The 2020 Presidential Election


AP Images Carolyn Kaster

President elect, Joe Biden speaking at The Queen Theater on November 10, 2020

Kennedy Roberts, Staffer

In 2016, Donald Trump won the presidential election against then candidate, Hilary Clinton. While Clinton received 2.87 million more votes than Trump, he received the majority in the Electoral College and took Obama’s place in office as president. After four years in office, it is now another election year.

On Tuesday, September 29 of this year, Joe Biden and President Donald Trump held a debate that included their political opinions and public policy proposals. In the final segment of this debate, President Trump expressed his ideas against mail-in voting. He even filed lawsuits in an attempt to stop Philadelphia and Montgomery County Board of Elections from counting mail-in-ballots, compel state election officials to allow Trump campaign officials closer observation of the counting process, compel Pennsylvania Secretary of State and all 67 of its counties to impose an earlier deadline for voters’ proof of identification( if it was not on their initial ballots),  and to intervene in an already existing dispute before the U.S. Supreme Court about whether ballots the state received after 8 p.m. on election day should count.

“This is going to be fraud like you’ve never seen,” President Trump said, persuading voters to go out and vote in person. “The ballots are out of control. You know it, and you know who knows it better than anybody else? The Democrats know it better than anybody else.” 

Despite his speech -which has been fact-checked numerous times- on November 3, 2020, registered voters across the country mailed their votes and went to their local polling stations. After five days passed with no clear winner, Joe Biden won the election with 290 electoral votes and a vote count of 75,627,694. 

On social media, the current President and his supporters have claimed that the election was rigged and Trump is the true winner. A series of tweets made by Donald Trump on the matter have been disputed by the social media platform itself.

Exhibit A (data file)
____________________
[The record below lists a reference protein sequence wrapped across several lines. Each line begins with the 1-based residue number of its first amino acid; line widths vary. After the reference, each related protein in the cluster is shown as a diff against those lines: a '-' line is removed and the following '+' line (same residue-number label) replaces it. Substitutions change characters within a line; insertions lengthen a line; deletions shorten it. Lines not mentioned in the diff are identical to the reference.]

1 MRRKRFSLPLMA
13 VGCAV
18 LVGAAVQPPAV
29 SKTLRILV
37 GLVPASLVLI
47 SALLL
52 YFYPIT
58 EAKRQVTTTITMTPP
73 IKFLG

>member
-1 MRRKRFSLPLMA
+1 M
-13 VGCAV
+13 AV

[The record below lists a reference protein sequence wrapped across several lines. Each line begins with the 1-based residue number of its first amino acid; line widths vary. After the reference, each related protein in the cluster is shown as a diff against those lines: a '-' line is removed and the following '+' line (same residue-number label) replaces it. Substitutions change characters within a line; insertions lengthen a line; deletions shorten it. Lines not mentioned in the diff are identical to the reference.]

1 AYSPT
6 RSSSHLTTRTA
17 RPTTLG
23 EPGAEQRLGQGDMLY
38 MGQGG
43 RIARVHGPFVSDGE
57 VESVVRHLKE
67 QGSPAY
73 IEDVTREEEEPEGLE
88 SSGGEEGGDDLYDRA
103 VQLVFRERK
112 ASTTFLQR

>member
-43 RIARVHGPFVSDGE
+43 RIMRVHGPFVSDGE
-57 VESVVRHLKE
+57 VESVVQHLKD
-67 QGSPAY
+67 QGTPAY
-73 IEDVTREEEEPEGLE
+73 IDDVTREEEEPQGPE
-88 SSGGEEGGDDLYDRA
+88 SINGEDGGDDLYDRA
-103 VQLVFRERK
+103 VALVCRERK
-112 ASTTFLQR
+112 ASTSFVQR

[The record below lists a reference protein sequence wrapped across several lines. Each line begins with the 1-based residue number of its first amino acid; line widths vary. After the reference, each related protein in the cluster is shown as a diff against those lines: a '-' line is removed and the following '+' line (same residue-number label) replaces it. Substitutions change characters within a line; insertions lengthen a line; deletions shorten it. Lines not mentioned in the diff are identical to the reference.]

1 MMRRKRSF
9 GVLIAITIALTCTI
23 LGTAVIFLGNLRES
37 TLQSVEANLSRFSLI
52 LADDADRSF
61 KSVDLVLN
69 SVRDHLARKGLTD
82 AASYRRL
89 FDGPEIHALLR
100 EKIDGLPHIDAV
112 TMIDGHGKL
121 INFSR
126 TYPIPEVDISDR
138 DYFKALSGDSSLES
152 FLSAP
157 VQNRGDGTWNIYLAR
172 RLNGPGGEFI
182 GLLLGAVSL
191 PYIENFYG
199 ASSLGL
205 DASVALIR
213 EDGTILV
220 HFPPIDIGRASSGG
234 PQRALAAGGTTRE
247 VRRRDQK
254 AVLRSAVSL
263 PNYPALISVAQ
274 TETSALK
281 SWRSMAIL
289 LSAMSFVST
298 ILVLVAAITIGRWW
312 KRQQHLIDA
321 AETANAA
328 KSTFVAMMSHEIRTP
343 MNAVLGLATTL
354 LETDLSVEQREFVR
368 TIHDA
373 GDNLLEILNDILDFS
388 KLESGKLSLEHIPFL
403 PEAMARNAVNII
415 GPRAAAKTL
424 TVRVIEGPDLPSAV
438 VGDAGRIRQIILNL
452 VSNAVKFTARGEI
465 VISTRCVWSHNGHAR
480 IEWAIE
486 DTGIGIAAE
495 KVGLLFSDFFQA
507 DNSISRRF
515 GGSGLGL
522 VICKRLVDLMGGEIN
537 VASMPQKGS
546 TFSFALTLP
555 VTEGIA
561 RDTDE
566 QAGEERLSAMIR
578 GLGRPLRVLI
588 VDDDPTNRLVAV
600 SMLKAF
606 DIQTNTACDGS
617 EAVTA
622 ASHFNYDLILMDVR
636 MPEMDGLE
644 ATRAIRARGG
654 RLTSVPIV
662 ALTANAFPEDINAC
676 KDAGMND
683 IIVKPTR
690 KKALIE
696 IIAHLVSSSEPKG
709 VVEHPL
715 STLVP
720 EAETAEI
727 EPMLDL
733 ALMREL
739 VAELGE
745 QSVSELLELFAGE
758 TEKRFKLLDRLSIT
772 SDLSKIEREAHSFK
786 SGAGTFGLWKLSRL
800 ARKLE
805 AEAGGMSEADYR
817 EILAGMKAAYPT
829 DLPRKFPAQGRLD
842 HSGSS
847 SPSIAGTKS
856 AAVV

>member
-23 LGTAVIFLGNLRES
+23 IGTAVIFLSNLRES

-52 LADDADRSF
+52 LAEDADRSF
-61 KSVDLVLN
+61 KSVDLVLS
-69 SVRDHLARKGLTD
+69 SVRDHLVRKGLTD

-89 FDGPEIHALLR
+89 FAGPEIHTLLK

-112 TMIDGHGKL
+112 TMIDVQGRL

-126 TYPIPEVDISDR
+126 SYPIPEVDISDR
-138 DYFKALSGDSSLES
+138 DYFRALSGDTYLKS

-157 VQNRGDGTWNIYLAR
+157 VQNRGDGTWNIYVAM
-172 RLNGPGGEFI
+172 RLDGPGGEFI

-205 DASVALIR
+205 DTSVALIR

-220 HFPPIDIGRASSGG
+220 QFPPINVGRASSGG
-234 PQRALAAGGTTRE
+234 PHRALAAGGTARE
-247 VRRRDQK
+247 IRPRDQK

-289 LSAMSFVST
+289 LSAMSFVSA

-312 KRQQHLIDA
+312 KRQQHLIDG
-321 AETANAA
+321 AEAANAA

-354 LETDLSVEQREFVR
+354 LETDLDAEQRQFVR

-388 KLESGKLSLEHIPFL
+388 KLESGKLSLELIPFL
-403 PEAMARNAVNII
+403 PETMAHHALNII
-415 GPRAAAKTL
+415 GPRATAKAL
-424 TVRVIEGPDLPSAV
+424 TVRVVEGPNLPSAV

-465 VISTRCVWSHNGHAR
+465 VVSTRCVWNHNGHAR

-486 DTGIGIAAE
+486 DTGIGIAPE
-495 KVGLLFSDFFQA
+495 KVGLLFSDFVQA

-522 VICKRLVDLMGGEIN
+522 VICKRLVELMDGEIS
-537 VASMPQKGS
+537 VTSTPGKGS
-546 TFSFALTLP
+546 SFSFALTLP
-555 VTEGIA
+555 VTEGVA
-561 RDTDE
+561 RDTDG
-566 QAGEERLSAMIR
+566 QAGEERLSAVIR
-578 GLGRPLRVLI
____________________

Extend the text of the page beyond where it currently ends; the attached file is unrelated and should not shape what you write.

“The observers were not allowed into the counting rooms. I won the election, got 71,ooo,ooo legal votes. Bad things happened which our observers were not allowed to see. Never happened before. Millions of mail-in ballots were sent to people who never asked for them! I won this election by a lot!” The president posted on the social media platform Twitter, in all caps on November 8, 2020. “Since when does the LameStream Media call who our next president will be? We have all learned a lot in the last two weeks!” 

Kamala Harris and Joe Biden tweeted their thanks and proposals to the people of America.

“While I may be the first, I won’t be the last,” Kamala tweeted on November 9, 2020, referring to the fact that she is the United State’s first South Asian, Black, and woman vice president.

“America, I’m honored that you have chosen me to lead our great country. The work ahead of us will be hard, but I promise you this: I will be a President for all Americans– whether you voted for me or not. I will keep the faith you have placed in me,” president-elect Joe Biden tweeted on November 8, 2020.

Though it seems Trump refuses to concede and leave office peacefully, Joe Biden is to be sworn into office on January 20, 2021. Biden’s plans once he becomes president include combatting coronavirus, expanding the Affordable Healthcare Act, and putting his sweeping economic plan into action.